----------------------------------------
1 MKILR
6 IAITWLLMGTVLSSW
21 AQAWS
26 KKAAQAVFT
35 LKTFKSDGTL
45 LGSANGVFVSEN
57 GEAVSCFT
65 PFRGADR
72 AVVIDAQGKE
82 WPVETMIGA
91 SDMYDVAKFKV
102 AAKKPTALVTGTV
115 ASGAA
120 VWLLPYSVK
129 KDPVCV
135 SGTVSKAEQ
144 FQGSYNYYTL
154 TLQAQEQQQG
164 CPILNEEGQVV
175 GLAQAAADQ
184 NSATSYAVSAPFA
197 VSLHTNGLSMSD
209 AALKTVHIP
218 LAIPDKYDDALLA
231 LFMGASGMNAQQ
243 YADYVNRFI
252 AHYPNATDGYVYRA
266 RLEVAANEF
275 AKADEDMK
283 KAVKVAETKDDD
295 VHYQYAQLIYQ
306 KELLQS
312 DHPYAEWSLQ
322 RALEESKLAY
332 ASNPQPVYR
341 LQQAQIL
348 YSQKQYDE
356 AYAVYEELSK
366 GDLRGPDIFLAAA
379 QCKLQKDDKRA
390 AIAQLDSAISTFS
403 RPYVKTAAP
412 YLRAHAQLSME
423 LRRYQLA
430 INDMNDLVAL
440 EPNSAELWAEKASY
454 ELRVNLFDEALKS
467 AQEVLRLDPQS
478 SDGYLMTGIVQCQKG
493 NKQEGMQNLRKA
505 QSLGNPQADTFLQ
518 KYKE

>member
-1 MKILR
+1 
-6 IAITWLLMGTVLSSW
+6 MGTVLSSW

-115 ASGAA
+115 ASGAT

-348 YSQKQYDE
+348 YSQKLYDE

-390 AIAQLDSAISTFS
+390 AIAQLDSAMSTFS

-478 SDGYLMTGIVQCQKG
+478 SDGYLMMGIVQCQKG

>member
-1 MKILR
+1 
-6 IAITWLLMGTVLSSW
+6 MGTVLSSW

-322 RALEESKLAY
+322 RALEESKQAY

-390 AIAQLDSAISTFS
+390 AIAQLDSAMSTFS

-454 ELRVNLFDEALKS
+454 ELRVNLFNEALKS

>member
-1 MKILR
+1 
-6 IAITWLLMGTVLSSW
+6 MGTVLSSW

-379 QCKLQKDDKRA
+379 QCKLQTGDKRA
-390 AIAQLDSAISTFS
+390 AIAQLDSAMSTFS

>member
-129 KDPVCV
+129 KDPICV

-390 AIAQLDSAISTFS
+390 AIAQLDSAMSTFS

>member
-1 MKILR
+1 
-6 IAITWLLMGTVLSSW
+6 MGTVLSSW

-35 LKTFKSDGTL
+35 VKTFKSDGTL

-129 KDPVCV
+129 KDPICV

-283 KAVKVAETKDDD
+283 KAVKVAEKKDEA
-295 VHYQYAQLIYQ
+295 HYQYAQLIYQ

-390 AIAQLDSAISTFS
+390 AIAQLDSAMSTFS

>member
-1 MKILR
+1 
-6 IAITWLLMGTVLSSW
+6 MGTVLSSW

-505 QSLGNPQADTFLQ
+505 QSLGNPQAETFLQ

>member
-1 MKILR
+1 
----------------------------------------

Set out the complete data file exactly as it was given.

1 MKILR
6 IAITWLLMGTVLSSW
21 AQAWS
26 KKAAQAVFT
35 LKTFKSDGTL
45 LGSANGVFVSEN
57 GEAVSCFT
65 PFRGADR
72 AVVIDAQGKE
82 WPVETMIGA
91 SDMYDVAKFKV
102 AAKKPTALVTGTV
115 ASGAA
120 VWLLPYSVK
129 KDPVCV
135 SGTVSKAEQ
144 FQGSYNYYTL
154 TLQAQEQQQG
164 CPILNEEGQVV
175 GLAQAAADQ
184 NSATSYAVSAPFA
197 VSLHTNGLSMSD
209 AALKTVHIP
218 LAIPDKYDDALLA
231 LFMGASGMNAQQ
243 YADYVNRFI
252 AHYPNATDGYVYRA
266 RLEVAANEF
275 AKADEDMK
283 KAVKVAETKDDD
295 VHYQYAQLIYQ
306 KELLQS
312 DHPYAEWSLQ
322 RALEESKLAY
332 ASNPQPVYR
341 LQQAQIL
348 YSQKQYDE
356 AYAVYEELSK
366 GDLRGPDIFLAAA
379 QCKLQKDDKRA
390 AIAQLDSAISTFS
403 RPYVKTAAP
412 YLRAHAQLSME
423 LRRYQLA
430 INDMNDLVAL
440 EPNSAELWAEKASY
454 ELRVNLFDEALKS
467 AQEVLRLDPQS
478 SDGYLMTGIVQCQKG
493 NKQEGMQNLRKA
505 QSLGNPQADTFLQ
518 KYKE

>member
-1 MKILR
+1 
-6 IAITWLLMGTVLSSW
+6 MGTVLSSW

-115 ASGAA
+115 ASGAT

-348 YSQKQYDE
+348 YSQKLYDE

-390 AIAQLDSAISTFS
+390 AIAQLDSAMSTFS

-478 SDGYLMTGIVQCQKG
+478 SDGYLMMGIVQCQKG

>member
-1 MKILR
+1 
-6 IAITWLLMGTVLSSW
+6 MGTVLSSW

-322 RALEESKLAY
+322 RALEESKQAY

-390 AIAQLDSAISTFS
+390 AIAQLDSAMSTFS

-454 ELRVNLFDEALKS
+454 ELRVNLFNEALKS

>member
-1 MKILR
+1 
-6 IAITWLLMGTVLSSW
+6 MGTVLSSW

-379 QCKLQKDDKRA
+379 QCKLQTGDKRA
-390 AIAQLDSAISTFS
+390 AIAQLDSAMSTFS

>member
-129 KDPVCV
+129 KDPICV

-390 AIAQLDSAISTFS
+390 AIAQLDSAMSTFS

>member
-1 MKILR
+1 
-6 IAITWLLMGTVLSSW
+6 MGTVLSSW

-35 LKTFKSDGTL
+35 VKTFKSDGTL

-129 KDPVCV
+129 KDPICV

-283 KAVKVAETKDDD
+283 KAVKVAEKKDEA
-295 VHYQYAQLIYQ
+295 HYQYAQLIYQ

-390 AIAQLDSAISTFS
+390 AIAQLDSAMSTFS

>member
-1 MKILR
+1 
-6 IAITWLLMGTVLSSW
+6 MGTVLSSW

-505 QSLGNPQADTFLQ
+505 QSLGNPQAETFLQ

>member
-1 MKILR
+1 